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The Diving Bell and the Butterfly (Vintage International) Paperback – November 20, 2007
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We've all got our idiosyncrasies when it comes to writing--a special chair we have to sit in, a certain kind of yellow paper we absolutely must use. To create this tremendously affecting memoir, Jean-Dominique Bauby used the only tool available to him--his left eye--with which he blinked out its short chapters, letter by letter. Two years ago, Bauby, then the 43-year-old editor-in-chief of Elle France, suffered a rare stroke to the brain stem; only his left eye and brain escaped damage. Rather than accept his "locked in" situation as a kind of death, Bauby ignited a fire of the imagination under himself and lived his last days--he died two days after the French publication of this slim volume--spiritually unfettered. In these pages Bauby journeys to exotic places he has and has not been, serving himself delectable gourmet meals along the way (surprise: everything's ripe and nothing burns). In the simplest of terms he describes how it feels to see reflected in a window "the head of a man who seemed to have emerged from a vat of formaldehyde." --This text refers to the Audio Cassette edition.
From Library Journal
On December 8 1995, Elle magazine editor-in-chief Bauby suffered a stroke and lapsed into a coma. He awoke 20 days later, mentally aware of his surroundings but physically paralyzed with the exception of some movement in his head and left eye. Bauby had Locked-in-Syndrome, a rare condition caused by stroke damage to the brain stem. Eye movements and blinking a code representing letters of the alphabet became his sole means of communication. It is also how he dictated this warm, sad, and extraordinary memoir. Bauby's thoughts on the illness, the hospital, family, friends, career, and life before and after the stroke appear with considerable humor and humanity. Actor Rene Auberjonois's narration adds to the poignancy of the story. Sadly, Bauby died of his condition in 1997. This is a fine companion to works like Lucy Grealy's Autobiography of a Face (LJ 7/94). For all audio collections.?Stephen L. Hupp, Univ. of Pittsburgh at Johnstown Lib.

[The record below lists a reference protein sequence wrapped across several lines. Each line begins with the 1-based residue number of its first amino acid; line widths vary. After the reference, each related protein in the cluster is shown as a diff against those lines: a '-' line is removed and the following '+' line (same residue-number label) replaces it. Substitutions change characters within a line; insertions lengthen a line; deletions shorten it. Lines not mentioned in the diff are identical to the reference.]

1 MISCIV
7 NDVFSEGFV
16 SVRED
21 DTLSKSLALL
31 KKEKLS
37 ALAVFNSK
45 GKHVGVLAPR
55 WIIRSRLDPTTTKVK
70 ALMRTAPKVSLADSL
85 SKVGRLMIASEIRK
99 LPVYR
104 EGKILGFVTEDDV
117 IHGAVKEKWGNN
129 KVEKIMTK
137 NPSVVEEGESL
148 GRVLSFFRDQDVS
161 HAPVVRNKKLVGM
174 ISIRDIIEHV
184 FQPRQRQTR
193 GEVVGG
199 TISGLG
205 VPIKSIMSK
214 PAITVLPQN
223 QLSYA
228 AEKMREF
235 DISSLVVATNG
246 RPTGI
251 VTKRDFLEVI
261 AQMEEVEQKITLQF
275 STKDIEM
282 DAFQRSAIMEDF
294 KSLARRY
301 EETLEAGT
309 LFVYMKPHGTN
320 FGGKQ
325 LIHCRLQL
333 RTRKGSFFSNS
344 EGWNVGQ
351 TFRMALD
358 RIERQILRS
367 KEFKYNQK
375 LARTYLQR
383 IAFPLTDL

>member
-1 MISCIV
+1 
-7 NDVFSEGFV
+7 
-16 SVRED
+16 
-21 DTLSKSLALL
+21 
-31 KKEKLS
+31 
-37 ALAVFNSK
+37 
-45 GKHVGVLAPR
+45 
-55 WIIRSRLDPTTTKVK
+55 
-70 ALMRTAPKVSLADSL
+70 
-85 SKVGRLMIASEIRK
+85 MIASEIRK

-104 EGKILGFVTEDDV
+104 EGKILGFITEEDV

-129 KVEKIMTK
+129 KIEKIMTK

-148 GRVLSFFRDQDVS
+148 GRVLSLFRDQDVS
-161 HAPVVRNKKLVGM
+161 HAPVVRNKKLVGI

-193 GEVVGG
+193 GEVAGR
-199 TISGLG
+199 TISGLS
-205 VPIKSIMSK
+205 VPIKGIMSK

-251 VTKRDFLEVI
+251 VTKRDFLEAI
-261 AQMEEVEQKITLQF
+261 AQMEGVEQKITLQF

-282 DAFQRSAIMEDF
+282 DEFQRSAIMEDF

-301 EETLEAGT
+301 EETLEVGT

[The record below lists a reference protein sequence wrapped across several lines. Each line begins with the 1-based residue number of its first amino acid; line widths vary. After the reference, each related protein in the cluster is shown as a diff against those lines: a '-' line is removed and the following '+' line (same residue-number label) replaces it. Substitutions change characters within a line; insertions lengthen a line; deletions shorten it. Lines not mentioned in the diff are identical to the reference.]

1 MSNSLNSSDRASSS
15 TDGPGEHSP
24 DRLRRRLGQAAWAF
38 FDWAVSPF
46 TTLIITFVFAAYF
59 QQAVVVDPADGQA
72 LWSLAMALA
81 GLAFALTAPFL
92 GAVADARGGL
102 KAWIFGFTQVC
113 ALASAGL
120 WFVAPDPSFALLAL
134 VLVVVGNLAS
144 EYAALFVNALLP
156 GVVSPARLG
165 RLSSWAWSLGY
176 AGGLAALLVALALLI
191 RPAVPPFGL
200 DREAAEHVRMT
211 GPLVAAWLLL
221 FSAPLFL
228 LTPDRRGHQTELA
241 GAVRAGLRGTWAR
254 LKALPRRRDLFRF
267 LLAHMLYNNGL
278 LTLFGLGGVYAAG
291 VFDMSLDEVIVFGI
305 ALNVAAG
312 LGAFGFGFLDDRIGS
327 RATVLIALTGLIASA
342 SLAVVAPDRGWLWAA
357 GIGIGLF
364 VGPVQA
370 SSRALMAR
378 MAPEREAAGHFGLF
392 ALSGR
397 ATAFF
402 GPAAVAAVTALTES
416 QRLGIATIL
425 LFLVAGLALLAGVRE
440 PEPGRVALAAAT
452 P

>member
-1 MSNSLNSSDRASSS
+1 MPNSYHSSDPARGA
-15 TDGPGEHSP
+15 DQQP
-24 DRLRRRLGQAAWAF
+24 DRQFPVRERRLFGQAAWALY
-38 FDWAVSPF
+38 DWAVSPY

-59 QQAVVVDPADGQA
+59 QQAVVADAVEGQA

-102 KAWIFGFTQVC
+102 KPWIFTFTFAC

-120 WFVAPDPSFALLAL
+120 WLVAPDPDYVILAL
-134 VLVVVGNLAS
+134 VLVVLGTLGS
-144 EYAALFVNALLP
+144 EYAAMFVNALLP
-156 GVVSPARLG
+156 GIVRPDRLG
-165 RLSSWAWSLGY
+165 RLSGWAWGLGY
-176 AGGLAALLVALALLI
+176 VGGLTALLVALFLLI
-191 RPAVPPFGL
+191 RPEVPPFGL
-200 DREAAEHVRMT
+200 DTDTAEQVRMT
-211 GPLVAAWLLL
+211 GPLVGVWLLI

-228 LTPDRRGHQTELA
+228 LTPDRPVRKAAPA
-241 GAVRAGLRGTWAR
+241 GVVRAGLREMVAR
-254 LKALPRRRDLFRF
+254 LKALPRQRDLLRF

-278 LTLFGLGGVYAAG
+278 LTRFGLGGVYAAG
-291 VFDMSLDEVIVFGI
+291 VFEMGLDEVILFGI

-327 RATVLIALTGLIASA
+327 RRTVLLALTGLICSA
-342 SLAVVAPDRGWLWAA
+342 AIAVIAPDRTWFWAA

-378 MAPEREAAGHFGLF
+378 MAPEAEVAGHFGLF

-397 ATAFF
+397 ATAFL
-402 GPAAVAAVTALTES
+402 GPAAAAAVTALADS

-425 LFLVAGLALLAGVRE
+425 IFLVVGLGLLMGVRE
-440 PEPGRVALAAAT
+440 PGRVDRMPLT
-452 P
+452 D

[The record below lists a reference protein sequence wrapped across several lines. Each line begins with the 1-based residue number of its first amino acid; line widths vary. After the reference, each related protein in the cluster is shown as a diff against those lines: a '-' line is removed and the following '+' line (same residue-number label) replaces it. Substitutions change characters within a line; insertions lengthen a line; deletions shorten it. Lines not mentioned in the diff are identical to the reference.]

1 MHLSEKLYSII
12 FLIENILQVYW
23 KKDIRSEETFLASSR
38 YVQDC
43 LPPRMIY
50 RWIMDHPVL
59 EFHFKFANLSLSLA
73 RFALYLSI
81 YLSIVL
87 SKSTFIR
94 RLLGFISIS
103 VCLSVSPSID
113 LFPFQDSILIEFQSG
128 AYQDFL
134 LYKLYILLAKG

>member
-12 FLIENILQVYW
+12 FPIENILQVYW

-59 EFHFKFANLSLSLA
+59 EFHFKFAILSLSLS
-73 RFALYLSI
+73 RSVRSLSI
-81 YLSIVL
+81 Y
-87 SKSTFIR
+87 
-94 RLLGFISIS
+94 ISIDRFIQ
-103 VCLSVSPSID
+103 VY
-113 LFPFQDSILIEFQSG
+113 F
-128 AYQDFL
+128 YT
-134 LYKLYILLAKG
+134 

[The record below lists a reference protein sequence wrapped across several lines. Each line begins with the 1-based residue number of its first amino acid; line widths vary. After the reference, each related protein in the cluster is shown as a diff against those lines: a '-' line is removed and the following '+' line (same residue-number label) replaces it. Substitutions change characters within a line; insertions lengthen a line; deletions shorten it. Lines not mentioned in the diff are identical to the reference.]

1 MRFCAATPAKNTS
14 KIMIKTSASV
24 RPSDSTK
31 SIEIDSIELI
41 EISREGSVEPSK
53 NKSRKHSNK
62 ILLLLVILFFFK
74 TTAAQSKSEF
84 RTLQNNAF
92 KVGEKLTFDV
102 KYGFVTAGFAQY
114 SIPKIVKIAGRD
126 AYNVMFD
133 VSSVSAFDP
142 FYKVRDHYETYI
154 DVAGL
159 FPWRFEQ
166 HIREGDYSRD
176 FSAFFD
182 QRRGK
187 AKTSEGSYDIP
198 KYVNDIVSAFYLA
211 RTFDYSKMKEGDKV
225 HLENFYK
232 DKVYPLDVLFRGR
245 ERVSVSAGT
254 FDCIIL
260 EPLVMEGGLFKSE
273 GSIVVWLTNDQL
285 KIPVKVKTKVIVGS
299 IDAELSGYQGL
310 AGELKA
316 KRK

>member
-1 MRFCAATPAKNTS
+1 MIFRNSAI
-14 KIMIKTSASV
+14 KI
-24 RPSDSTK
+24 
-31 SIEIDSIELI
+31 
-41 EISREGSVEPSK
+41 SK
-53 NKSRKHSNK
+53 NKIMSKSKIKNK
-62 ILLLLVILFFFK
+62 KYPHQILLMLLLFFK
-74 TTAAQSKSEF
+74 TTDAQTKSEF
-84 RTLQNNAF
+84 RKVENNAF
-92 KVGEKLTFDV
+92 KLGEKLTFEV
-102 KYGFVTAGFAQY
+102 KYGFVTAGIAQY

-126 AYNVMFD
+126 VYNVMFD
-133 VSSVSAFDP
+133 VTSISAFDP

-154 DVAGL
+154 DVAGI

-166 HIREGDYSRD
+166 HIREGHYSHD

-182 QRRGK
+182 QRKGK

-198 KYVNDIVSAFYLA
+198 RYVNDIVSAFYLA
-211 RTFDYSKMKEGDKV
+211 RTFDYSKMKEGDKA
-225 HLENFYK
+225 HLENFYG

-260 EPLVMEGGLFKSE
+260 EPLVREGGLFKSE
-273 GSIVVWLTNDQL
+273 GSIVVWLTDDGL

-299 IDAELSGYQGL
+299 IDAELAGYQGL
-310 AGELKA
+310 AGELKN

Copyright 1997 Reed Business Information, Inc. --This text refers to the Audio Cassette edition.
Top customer reviews
I have passed it on to other readers; it's not one I anticipate re-reading, but it was a great context for neurobiology and a thoughtful read.
It is a well written, poignant tale by Jean-Dominique Bauby that chronicles his days following a massive stroke when he was just 42 years old. He was left in a state called "locked-in syndrome," which paralyzed him from the neck down but left his brain neurologically intact. After a decision to stitch his right eye closed to ward off any infection, Bauby was left with only his left eyelid to blink in order to communicate with the world.
I have no idea how he mustered the resiliency to soldier on and write this book, but with the help of a speech therapist, he developed a way to communicate and share his story.
It is heartbreaking yet uplifting at the same time and a book I highly recommend everyone read and share.